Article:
This perennial fern is hardy, even surviving intense fires, and is toxic to livestock, particularly horses and pigs. Chemicals thorough the plant, but concentrated in the rhizome attack Thiamine (B-1). Introduced species, particularly in full sun, will crowd this out in time. No management typically required, except when concentrated in a newly cleared area of the forest.

Limited food benefit can be obtained from this, with significant preparation - long boiling or roasting to break down the B-1 destroying enzymes. Not recommended. It has no known benefit in the pasture. I could find no literature on use of this stuff as a coccidiostat, or any prophylactic effect its presence might have on native soils. Assume none
 
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U_Stormcrow

Crossing the Road
Jun 7, 2020
8,161
28,549
776
North FL Panhandle Region / Wiregrass
The neutral to good -

Mulberry Bush - Seasonal Caution

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This is the first year I could identify the likely name of the plant, it appears to be a volunteer from the droppings of local birds. Very fast growing, many plants stand 4' tall in just a season. Not yet flowering, (Correction - very small flowers, easily overlooked - this is already fruiting) it appears it will be a late ripening species.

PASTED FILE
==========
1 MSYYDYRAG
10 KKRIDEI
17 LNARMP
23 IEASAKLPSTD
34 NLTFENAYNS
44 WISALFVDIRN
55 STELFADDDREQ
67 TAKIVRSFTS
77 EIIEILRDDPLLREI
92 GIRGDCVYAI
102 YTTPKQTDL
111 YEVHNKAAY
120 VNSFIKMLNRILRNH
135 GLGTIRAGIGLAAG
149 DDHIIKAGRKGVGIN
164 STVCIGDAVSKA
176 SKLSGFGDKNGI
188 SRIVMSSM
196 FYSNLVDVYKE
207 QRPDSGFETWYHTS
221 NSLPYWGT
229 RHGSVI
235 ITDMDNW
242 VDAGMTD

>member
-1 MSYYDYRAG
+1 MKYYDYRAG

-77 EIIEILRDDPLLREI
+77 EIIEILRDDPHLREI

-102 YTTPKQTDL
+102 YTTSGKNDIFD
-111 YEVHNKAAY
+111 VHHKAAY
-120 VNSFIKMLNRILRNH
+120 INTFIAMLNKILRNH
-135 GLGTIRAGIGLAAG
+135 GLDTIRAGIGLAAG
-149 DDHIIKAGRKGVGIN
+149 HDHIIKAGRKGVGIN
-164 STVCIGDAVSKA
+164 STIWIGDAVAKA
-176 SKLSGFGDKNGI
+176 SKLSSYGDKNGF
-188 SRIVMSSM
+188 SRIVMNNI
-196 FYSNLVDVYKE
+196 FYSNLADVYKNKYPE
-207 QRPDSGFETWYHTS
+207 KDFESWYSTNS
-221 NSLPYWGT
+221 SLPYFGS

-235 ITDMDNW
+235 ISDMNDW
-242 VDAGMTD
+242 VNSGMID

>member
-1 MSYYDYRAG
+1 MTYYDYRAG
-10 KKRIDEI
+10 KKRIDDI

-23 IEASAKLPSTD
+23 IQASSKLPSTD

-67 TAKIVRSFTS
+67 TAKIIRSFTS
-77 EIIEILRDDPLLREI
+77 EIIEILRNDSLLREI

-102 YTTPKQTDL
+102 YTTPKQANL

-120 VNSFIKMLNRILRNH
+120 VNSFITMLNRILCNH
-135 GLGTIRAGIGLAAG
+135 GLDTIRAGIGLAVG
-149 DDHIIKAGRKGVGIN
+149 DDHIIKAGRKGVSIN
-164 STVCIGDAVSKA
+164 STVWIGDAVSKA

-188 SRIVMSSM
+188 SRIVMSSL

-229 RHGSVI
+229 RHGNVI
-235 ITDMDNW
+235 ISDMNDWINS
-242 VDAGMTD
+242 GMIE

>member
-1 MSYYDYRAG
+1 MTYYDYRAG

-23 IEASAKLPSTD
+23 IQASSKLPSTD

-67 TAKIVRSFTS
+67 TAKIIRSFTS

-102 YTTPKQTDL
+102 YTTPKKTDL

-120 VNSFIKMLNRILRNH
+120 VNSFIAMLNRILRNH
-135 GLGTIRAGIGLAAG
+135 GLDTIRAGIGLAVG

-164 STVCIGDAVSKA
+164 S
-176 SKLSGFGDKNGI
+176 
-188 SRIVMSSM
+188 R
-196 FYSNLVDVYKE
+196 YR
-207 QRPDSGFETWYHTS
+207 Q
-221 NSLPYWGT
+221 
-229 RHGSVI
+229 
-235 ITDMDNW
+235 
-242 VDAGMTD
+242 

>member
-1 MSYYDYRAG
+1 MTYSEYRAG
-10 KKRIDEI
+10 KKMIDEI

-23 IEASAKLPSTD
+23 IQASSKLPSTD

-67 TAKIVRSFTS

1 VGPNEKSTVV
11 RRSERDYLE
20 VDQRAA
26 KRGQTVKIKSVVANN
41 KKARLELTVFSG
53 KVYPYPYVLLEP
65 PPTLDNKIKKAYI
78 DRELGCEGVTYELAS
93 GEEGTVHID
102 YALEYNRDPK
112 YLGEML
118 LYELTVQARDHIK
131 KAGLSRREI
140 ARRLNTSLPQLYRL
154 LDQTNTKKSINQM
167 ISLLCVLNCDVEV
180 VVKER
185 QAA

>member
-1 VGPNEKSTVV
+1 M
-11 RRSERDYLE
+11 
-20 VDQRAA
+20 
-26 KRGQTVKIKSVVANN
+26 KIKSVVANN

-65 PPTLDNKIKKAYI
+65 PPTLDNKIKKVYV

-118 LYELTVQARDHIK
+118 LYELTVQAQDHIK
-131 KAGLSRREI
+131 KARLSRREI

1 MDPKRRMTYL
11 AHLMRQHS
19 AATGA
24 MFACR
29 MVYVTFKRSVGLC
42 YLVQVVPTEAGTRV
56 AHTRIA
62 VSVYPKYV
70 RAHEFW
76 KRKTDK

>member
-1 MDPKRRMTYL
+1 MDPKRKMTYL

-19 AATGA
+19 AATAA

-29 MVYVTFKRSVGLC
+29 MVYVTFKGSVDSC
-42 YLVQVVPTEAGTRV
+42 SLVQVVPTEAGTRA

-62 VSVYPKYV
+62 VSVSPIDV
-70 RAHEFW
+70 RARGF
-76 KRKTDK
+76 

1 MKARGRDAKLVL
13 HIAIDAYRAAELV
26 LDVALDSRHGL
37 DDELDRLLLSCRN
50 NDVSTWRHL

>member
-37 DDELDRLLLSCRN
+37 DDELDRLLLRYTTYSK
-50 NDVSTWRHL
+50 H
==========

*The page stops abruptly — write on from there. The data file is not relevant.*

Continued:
Prior to fruiting, this appears to be a preferred species for the chickens and ducks to seek shelter under during the heat of the day. A small number of hollows, whether intended as nests or dust bath, have been found at the base of these plants. Fast growing vertical stalks provide support for vining plants, helping to lift their fruits off the ground.

Male plants are apparently infamous for their pollen, which can be a powerful allergen.